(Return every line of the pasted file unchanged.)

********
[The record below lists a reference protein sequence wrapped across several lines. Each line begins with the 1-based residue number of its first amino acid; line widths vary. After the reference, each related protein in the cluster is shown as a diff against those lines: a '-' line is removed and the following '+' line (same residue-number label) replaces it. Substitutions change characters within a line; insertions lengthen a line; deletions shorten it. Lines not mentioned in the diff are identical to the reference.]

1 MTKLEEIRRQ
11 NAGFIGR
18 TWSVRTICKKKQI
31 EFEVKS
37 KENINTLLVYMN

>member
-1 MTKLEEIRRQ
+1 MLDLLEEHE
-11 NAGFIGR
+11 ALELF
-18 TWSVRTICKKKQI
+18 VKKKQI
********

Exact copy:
[The record below lists a reference protein sequence wrapped across several lines. Each line begins with the 1-based residue number of its first amino acid; line widths vary. After the reference, each related protein in the cluster is shown as a diff against those lines: a '-' line is removed and the following '+' line (same residue-number label) replaces it. Substitutions change characters within a line; insertions lengthen a line; deletions shorten it. Lines not mentioned in the diff are identical to the reference.]

1 MTKLEEIRRQ
11 NAGFIGR
18 TWSVRTICKKKQI
31 EFEVKS
37 KENINTLLVYMN

>member
-1 MTKLEEIRRQ
+1 MLDLLEEHE
-11 NAGFIGR
+11 ALELF
-18 TWSVRTICKKKQI
+18 VKKKQI